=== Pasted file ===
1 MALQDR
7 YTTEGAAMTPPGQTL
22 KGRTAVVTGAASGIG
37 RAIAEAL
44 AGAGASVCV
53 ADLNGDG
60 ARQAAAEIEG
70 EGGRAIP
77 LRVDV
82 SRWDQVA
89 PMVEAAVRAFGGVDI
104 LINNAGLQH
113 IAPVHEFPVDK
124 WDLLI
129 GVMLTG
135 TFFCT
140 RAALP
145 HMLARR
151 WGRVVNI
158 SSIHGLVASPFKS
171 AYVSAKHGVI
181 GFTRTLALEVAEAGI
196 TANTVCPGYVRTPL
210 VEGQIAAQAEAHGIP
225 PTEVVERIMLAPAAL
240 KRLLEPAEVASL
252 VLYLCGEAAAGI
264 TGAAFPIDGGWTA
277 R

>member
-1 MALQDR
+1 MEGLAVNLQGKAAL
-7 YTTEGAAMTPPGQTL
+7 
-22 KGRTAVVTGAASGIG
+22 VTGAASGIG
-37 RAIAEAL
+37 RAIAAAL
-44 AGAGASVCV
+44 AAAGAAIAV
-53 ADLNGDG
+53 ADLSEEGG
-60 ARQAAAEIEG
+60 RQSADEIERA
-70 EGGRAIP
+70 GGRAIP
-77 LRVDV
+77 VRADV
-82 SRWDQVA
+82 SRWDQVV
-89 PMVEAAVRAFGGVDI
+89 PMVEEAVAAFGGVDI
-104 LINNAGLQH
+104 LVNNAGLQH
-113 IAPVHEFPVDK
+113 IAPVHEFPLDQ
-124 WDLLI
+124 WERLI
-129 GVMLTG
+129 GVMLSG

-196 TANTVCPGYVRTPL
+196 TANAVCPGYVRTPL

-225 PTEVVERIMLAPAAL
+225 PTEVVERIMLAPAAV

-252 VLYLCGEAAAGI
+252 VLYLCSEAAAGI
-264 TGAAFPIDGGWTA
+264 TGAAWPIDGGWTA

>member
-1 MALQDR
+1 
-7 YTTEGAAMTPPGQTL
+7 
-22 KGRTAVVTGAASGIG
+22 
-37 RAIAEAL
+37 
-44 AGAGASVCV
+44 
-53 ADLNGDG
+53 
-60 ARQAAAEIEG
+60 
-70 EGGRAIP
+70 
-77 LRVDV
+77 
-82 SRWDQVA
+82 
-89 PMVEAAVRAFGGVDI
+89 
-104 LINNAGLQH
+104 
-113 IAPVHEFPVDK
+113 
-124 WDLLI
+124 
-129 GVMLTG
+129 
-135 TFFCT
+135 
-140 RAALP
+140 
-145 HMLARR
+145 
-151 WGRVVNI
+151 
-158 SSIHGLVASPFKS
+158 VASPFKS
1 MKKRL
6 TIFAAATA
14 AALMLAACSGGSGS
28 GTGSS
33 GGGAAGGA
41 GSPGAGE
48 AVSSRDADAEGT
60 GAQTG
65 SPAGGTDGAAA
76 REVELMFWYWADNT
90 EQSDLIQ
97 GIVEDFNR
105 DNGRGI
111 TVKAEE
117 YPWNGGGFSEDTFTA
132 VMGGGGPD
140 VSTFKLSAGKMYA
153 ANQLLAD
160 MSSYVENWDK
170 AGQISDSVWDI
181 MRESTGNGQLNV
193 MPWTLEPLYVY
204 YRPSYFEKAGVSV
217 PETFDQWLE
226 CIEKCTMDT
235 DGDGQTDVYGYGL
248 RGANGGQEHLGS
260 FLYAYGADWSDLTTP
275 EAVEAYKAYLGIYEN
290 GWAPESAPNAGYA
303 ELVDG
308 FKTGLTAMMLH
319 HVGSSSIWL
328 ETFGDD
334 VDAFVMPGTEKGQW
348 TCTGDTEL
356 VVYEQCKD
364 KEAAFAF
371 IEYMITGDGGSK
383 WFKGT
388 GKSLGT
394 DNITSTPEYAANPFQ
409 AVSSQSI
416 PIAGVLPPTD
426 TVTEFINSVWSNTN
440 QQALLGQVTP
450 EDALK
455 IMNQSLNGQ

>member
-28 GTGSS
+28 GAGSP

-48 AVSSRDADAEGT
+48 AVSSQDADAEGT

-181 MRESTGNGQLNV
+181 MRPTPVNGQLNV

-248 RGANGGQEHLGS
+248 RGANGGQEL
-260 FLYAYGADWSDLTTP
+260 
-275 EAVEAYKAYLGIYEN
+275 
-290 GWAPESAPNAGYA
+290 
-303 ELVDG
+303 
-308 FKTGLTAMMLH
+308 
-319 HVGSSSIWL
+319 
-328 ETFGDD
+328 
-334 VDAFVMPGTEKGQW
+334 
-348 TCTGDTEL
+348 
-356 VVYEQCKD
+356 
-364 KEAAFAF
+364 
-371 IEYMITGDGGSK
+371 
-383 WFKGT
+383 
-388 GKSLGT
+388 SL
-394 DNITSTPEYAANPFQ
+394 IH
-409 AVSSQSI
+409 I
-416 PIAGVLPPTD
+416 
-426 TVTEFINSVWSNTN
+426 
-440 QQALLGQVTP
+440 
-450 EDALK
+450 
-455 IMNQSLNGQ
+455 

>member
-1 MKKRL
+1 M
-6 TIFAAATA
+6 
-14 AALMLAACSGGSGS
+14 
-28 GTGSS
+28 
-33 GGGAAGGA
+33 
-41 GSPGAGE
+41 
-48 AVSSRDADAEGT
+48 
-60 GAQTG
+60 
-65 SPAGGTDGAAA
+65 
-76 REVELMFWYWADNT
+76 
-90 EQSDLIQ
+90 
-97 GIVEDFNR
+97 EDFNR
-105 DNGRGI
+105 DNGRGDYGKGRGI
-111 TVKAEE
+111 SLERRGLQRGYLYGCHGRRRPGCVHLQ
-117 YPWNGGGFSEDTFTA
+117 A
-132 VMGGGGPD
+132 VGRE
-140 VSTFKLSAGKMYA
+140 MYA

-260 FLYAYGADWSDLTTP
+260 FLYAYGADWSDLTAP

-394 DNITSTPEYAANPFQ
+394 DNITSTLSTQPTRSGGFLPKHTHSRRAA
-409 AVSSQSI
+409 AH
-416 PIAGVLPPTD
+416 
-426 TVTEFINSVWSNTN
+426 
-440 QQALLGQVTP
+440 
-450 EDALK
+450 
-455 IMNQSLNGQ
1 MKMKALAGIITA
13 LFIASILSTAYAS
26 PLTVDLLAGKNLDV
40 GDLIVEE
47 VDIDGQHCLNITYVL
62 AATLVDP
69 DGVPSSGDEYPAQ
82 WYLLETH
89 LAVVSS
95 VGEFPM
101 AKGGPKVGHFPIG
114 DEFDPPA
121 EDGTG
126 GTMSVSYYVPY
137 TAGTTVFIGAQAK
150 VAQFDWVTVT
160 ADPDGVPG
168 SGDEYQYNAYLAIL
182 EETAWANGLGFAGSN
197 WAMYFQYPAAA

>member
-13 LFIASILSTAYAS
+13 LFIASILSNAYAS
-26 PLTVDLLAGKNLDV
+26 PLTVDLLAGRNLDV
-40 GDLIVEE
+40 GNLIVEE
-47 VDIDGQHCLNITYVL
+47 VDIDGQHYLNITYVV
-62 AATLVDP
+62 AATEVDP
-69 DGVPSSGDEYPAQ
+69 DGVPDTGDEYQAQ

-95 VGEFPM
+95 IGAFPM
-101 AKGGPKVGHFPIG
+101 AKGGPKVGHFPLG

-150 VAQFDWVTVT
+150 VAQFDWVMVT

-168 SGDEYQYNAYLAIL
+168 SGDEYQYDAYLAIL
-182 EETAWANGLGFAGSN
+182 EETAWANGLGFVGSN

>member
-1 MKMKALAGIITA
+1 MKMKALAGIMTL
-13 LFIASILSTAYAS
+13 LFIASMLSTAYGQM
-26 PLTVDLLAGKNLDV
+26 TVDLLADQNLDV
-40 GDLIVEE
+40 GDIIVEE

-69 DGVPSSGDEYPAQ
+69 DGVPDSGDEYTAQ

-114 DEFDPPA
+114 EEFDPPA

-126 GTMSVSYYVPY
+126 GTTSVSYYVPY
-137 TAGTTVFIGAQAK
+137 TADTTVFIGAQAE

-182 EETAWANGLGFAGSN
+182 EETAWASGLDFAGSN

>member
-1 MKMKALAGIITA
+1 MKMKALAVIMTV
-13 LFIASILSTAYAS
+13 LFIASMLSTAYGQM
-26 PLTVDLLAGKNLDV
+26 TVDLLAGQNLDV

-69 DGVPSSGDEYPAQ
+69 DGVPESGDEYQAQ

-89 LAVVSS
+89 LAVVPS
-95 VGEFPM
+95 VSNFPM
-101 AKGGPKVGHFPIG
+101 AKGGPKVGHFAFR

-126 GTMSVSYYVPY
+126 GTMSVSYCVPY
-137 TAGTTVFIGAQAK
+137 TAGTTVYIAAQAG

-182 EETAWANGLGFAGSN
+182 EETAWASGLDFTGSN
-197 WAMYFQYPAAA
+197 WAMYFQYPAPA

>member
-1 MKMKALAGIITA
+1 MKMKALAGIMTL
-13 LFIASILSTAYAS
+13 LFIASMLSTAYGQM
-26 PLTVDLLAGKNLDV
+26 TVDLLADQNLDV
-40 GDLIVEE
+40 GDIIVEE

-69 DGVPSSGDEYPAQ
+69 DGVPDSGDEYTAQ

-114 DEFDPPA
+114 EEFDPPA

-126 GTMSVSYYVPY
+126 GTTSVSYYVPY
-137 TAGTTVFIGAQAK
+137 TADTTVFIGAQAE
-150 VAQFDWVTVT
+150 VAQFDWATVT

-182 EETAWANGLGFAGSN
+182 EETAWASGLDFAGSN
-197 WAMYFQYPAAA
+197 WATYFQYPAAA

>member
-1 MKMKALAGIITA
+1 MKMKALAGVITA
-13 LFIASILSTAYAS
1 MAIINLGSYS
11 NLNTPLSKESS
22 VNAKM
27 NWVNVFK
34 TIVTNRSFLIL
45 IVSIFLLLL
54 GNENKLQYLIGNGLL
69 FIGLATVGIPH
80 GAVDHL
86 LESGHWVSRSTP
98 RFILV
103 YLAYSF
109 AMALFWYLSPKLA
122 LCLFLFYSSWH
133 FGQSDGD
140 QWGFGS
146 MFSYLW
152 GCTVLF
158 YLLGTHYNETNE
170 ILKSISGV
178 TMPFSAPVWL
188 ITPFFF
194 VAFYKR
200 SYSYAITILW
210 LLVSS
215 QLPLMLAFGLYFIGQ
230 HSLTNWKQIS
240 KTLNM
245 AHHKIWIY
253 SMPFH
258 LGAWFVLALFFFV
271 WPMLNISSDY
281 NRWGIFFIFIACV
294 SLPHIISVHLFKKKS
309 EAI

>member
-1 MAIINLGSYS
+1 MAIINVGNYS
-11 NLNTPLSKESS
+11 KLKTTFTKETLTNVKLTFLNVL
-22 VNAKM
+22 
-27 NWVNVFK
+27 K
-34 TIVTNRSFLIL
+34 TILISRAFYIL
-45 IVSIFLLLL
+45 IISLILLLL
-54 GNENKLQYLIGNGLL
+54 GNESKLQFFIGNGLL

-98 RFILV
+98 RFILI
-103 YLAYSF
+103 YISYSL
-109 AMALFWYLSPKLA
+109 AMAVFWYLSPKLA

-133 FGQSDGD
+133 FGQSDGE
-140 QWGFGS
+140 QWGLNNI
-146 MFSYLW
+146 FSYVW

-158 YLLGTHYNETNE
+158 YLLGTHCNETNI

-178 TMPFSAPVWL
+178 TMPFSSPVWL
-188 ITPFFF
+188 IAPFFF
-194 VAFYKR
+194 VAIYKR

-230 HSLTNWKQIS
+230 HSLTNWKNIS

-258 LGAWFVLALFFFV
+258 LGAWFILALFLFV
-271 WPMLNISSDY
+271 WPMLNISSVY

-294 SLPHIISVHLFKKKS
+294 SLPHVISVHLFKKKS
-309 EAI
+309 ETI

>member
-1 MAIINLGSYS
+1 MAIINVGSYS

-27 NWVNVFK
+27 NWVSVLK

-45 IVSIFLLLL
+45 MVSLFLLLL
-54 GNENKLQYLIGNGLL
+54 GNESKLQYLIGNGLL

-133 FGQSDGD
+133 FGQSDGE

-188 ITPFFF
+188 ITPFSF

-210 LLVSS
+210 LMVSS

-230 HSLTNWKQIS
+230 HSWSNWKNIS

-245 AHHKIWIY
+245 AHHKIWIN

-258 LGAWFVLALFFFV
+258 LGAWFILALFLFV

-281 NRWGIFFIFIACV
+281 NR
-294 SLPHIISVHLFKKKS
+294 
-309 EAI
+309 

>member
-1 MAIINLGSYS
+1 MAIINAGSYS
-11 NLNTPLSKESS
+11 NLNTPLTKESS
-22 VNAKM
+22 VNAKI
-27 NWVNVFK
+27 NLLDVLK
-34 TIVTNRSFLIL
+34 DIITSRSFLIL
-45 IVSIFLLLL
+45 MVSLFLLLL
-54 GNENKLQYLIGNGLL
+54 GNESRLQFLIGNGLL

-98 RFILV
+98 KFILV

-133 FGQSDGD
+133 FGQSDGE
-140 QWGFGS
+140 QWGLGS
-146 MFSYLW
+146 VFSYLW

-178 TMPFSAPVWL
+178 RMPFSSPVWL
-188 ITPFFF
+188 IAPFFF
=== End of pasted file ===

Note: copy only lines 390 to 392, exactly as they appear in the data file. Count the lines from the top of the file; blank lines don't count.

170 ILKSISGV
178 TMPFSAPVWL
188 ITPFFF